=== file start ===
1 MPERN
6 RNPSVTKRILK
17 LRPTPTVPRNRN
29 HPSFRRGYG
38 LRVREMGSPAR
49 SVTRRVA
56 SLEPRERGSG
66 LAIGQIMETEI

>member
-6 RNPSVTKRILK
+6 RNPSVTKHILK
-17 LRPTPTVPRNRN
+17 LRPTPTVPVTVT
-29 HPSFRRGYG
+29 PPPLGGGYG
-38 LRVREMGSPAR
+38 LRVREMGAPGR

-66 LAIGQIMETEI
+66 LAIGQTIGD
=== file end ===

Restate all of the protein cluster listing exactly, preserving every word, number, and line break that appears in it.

1 MPERN
6 RNPSVTKRILK
17 LRPTPTVPRNRN
29 HPSFRRGYG
38 LRVREMGSPAR
49 SVTRRVA
56 SLEPRERGSG
66 LAIGQIMETEI

>member
-6 RNPSVTKRILK
+6 RNPSVTKHILK
-17 LRPTPTVPRNRN
+17 LRPTPTVPVTVT
-29 HPSFRRGYG
+29 PPPLGGGYG
-38 LRVREMGSPAR
+38 LRVREMGAPGR

-66 LAIGQIMETEI
+66 LAIGQTIGD